Police get truants out of bed and take them to school by patrol car!
Police officers are rousing truanting children from their beds and driving them to school in a bid to cut unauthorised absence.
Cops in Wiltshire are visiting the homes of youngsters who have not turned up at school, and making their parents get them out of bed before escorting them to their lessons in a patrol car.
The first-of-its-kind scheme has been devised in partnership between Wiltshire police and the county council.
Police Chief Inspector Christian Lange has said its first week in operation in the town of Amesbury had already produced positive results.
The Telegraph reports Inspector Lange as saying: "So far, one early morning visit from the police has been enough," adding
It's not good for the parents when their neighbours see us knocking on their doors and taking their kids off to school.
Police officers are given a list of potential truants each morning, and follow up the reason behind the absence - although Inspector Lange says those who are off sick or have a 'good reason' for not being at school are not investigated.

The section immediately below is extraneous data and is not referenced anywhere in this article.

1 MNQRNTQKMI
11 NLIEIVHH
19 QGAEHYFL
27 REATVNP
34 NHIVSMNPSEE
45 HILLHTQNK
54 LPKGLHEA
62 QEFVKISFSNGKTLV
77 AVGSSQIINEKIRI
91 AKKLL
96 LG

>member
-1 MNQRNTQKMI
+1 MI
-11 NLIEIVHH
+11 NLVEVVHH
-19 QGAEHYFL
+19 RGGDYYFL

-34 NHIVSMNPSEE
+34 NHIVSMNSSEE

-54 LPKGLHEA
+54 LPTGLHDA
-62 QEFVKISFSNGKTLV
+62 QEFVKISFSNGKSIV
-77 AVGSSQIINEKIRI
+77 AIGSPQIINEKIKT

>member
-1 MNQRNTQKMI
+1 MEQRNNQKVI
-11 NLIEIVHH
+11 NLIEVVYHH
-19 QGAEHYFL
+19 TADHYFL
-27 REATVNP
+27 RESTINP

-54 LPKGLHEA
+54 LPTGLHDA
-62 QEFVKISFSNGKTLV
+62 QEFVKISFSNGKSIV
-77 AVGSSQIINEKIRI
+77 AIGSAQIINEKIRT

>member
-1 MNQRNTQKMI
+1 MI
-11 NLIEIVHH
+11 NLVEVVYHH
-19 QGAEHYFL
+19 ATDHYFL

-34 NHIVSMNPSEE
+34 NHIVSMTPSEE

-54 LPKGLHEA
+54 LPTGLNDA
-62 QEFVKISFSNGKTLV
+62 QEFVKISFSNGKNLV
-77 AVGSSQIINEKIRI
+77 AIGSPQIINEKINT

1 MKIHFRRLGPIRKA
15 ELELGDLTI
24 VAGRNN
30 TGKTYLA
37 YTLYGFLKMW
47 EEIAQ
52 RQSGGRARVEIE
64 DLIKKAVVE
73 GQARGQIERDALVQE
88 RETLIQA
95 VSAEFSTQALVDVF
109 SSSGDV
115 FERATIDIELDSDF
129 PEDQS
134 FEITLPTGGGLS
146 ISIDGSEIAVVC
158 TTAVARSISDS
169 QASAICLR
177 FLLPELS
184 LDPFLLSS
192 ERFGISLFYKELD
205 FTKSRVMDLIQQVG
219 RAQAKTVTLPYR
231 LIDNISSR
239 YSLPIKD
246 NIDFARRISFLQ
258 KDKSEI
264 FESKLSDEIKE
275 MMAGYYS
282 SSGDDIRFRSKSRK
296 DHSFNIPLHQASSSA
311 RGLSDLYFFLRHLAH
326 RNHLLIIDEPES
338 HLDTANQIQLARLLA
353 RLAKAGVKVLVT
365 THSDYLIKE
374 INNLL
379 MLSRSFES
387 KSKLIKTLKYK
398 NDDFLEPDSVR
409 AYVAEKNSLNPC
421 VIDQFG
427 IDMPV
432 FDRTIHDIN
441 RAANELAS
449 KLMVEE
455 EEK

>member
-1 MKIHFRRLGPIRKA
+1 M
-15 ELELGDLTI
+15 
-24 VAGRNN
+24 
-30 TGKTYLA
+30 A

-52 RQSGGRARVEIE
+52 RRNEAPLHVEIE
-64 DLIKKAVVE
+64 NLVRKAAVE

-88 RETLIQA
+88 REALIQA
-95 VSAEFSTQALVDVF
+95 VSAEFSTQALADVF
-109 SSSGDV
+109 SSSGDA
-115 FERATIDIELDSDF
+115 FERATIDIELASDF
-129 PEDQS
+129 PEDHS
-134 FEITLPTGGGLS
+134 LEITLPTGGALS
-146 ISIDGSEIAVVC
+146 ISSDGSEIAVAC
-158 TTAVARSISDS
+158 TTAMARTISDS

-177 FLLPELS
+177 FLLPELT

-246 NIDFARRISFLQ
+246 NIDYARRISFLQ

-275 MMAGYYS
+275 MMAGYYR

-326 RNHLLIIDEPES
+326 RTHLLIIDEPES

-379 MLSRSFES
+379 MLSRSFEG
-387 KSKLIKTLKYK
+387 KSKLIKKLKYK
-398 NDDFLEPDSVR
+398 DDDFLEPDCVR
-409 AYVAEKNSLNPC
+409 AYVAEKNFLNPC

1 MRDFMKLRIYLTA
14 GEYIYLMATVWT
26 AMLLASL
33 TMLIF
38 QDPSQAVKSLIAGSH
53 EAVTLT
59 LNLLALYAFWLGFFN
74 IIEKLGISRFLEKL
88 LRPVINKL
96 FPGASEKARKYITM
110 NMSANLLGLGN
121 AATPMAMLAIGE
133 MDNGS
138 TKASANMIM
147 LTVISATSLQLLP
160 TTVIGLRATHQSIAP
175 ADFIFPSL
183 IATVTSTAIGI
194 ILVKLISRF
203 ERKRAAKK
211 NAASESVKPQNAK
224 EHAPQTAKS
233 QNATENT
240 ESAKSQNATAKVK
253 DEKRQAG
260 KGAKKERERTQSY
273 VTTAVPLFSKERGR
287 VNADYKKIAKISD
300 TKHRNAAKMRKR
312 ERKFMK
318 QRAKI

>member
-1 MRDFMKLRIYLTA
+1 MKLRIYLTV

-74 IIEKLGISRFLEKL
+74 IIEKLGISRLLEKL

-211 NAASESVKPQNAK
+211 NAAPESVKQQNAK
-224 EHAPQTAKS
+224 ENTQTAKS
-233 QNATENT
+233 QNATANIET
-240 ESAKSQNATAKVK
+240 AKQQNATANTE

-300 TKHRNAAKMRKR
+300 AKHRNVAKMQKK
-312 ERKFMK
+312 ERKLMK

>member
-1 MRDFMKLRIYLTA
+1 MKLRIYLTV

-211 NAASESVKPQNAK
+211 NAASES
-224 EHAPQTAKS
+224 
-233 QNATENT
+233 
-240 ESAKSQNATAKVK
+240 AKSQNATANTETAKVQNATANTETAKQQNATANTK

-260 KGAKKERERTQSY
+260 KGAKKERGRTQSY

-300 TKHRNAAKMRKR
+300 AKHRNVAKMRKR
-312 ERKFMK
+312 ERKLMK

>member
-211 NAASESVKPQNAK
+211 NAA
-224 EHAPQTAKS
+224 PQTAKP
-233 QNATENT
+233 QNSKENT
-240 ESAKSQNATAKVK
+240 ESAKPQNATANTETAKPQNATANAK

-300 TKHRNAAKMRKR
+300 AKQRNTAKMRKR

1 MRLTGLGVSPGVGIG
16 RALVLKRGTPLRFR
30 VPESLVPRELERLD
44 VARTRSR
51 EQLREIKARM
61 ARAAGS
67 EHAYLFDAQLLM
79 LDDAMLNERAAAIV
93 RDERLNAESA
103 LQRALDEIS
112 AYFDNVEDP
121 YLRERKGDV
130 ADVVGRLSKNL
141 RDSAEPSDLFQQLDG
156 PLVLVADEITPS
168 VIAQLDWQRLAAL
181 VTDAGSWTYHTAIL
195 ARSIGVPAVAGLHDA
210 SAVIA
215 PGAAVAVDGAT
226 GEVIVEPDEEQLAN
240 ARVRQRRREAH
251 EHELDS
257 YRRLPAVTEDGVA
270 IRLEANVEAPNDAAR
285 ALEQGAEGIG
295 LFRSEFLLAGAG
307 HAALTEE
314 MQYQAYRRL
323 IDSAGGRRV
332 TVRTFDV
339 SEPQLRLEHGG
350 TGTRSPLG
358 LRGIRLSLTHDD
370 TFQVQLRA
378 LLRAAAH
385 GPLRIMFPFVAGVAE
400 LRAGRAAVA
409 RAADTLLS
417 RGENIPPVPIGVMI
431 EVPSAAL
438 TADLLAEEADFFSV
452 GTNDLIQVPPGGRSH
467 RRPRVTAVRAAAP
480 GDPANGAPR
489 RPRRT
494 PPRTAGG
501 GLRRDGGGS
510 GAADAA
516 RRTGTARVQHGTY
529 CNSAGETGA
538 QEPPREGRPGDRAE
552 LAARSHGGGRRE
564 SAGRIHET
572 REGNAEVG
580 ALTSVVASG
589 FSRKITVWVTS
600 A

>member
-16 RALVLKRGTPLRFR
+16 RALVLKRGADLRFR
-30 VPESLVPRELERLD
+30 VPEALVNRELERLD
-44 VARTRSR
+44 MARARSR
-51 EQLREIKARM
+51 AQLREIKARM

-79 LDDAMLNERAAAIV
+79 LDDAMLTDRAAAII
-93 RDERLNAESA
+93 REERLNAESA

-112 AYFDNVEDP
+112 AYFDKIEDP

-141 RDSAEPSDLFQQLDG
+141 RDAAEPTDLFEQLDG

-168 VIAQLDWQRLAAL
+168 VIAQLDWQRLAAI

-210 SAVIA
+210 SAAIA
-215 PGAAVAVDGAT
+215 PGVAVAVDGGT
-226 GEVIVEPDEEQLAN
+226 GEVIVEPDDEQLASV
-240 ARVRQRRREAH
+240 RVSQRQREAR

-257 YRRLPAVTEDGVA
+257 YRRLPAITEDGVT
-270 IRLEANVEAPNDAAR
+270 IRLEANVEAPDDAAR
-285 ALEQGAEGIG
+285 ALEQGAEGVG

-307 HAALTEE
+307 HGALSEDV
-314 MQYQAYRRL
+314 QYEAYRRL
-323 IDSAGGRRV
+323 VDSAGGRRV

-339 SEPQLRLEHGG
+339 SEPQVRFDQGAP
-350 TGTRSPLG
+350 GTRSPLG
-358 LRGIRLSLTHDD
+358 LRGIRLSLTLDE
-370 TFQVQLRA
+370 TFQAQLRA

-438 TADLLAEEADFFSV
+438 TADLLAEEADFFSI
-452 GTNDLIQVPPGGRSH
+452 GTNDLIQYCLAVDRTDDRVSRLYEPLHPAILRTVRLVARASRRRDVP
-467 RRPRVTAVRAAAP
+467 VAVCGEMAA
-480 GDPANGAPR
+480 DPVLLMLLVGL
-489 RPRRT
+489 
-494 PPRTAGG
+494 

Those who are simply on the skive however, are swiftly dealt with:
"If they are still in bed we get their parents to wake them up, we put them in the car and deliver them straight to school," he said.
An education welfare officer accompanies the truant patrol officers on their beat, and the local council and schools hope the measures will reduce anti-social behaviour in the town - as well as ensuring youngsters are in education.
Inspector Lange said: "The correct place for a child of that age to be is in school. If they are not in school they are more likely to get into trouble. It's not good for anyone to be hanging around, doing nothing all day. Truancy is a recurring problem for a small number of children. They are missing out on their education, and if us waking them up and taking them to school is what is needed, then that is what we will do."
He added it was early days still, but initial results had been good, and the force would continue to take truancy 'very seriously'.
Would you be outraged or pleased if a police officer knocked on your door demanding your child went to school?